In 1912, Beattie, McCaffrey and John Hugo Ross, another Titanic victim, left aboard the RMS Franconia for a 4 month-long tour to the Middle East and Europe. [6] In February they were in Cairo and visited Luxor and Aswan. After Cairo they landed in Naples and Venice. They boarded the Titanic as first class passengers in Cherbourg. Beattie and McCaffry shared cabin C-6. Beattie managed to leave on the last available raft, Collapsible A, but died of exposure. McCaffrey didn't board. One month after the sinking, Beattie's body was found and buried at sea. [7] [8] [5]

RMS <i>Franconia</i> (1910) 1910 ocean liner

The RMS Franconia was an ocean liner operated by the Cunard Line. She was launched on 23 July 1910 at the Swan, Hunter & Wigham Richardson Wallsend shipyard. Franconia was intended for the line's Boston service, being the largest ship of the time to enter Boston harbor, with winter service in the New York—Mediterranean cruising service.

His family commissioned a tombstone for the family plot in Fergus, Ontario. [2]

It has been suggested that Beattie and McCaffrey were a couple and Ross was gay as well. [9] According to Alan Hustak: "Beattie and McCaffry resembled each other, dressed alike, and were often mistaken for brothers. The Winnipeg Free Press remarked on how similar they were, and observed the two of them 'were almost inseparable.'" [10]


A Bronze Tablet was erected in the Winnipeg City Hall to commemorate the city's Titanic victims: Mark Fortune, Charles A. Fortune, John Hugo Ross, Thomson Beattie, George A. Graham and J.J. Borebank. All Winnipeg men on board the Titanic died, while all Winnipeg women survived. [11]


  1. Thorning, Stephen. "A little known local survivor of the 1912 Titanic disaster" . Retrieved 2 October 2017.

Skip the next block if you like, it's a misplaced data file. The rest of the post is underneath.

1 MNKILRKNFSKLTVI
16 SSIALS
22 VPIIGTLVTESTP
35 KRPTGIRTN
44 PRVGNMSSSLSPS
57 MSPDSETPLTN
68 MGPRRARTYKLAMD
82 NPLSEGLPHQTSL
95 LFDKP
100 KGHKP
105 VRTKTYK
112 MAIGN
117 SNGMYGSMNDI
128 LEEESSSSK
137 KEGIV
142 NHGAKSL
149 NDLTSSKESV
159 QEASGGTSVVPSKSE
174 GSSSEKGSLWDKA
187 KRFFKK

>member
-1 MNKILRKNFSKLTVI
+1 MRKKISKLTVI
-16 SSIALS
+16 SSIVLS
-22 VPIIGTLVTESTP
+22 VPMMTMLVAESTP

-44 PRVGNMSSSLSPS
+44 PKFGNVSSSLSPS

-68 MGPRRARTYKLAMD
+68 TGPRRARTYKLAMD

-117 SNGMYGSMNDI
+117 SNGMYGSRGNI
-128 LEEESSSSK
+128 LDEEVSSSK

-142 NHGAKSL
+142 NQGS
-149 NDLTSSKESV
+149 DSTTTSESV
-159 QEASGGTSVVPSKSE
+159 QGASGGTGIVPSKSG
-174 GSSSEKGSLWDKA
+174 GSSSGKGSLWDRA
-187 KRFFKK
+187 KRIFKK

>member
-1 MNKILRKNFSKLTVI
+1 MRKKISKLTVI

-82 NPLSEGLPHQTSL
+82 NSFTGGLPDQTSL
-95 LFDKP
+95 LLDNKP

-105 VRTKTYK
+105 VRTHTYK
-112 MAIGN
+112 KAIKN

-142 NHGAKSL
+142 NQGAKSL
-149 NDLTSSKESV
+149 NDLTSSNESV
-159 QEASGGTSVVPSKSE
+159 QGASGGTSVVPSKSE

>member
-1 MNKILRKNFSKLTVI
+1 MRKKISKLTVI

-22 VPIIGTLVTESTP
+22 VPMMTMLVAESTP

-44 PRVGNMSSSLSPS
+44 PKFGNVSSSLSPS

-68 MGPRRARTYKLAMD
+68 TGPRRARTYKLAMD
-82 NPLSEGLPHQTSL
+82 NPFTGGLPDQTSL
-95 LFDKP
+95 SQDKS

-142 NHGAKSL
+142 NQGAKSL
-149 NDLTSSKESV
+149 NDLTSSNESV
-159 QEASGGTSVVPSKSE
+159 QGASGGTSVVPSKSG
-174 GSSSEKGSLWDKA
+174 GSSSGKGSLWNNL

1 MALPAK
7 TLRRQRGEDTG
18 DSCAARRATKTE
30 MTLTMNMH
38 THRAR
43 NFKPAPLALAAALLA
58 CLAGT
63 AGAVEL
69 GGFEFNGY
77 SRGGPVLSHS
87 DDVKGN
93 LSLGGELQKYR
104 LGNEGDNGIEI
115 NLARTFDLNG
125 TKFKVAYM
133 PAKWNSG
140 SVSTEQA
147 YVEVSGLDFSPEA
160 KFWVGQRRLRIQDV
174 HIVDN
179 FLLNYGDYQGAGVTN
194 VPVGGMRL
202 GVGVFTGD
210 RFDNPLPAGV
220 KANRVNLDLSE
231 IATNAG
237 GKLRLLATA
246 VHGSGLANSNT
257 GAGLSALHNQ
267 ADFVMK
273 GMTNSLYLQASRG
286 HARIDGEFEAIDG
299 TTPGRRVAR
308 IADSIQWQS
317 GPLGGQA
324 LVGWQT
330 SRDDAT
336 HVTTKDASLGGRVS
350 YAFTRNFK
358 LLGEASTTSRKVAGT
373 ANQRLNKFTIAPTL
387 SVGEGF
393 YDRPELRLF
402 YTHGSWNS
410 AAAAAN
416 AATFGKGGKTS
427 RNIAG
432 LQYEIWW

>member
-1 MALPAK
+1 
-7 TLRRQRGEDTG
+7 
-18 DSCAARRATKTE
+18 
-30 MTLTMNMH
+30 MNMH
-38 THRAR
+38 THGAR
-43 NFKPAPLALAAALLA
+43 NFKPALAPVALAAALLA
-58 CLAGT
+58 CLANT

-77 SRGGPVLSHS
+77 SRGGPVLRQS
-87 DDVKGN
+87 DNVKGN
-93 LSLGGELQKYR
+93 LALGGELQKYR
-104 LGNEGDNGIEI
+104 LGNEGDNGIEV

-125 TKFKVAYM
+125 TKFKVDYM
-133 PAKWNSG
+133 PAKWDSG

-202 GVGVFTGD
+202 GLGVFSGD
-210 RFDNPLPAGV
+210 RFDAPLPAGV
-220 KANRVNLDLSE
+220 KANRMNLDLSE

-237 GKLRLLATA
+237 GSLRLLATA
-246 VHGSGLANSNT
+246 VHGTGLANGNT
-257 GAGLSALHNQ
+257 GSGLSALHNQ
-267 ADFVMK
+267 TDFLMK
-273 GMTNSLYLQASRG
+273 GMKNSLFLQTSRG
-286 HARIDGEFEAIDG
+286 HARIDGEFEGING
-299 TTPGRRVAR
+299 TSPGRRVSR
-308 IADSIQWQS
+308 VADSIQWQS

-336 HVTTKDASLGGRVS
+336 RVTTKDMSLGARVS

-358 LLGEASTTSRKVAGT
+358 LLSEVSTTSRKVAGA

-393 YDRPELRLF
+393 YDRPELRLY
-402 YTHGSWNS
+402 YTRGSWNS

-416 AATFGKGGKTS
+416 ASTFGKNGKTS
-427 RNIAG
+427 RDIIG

2. 1 2 3 "1st Class Passengers » Mr Thomson Beattie" . Retrieved 2 October 2017.
  3. 1 2 3 "Thomson Beattie - 16 Apr 1912, Tue • Page 1". The Winnipeg Tribune: 1. 1912. Retrieved 2 October 2017.
  4. Bumsted, J. M. (1999). Dictionary of Manitoba Biography. University of Manitoba Press. Retrieved 2 October 2017.
  5. 1 2 "1st Class Passengers » Mr Thomas Francis McCaffry" . Retrieved 29 September 2017.
  6. "Local Manager Titanic Passenger - 15 Apr 1912, Mon • Page 1". Vancouver Daily World: 1. 1912. Retrieved 29 September 2017.
  7. "Three Dead Bodies Afloat in Mid Ocean - 16 May 1912, Thu • Page 1". The Huntington Press: 1. 1912. Retrieved 2 October 2017.
  8. "The Titanic's last lifeboat: Amazing photos show vessel containing three rotting bodies - including a man still in his dinner jacket - which was found by passing liner a month later and 200 miles away". MailOnline. 2016. Retrieved 2 October 2017.
  9. Brewster, Hugh (2012). Gilded Lives, Fatal Voyage: The Titanic's First-Class Passengers and Their World. Crown/Archetype. p. 73. Retrieved 2 October 2017.
  10. Hustak, Alan (1998). Titanic: The Canadian Story. Véhicule Press. p. 24. Retrieved 29 September 2017.
  11. "Titanic Victims' Heroism is Told for Future Ages - 18 Dec 1912, Wed • Page 1". The Winnipeg Tribune: 1. 1912. Retrieved 2 October 2017.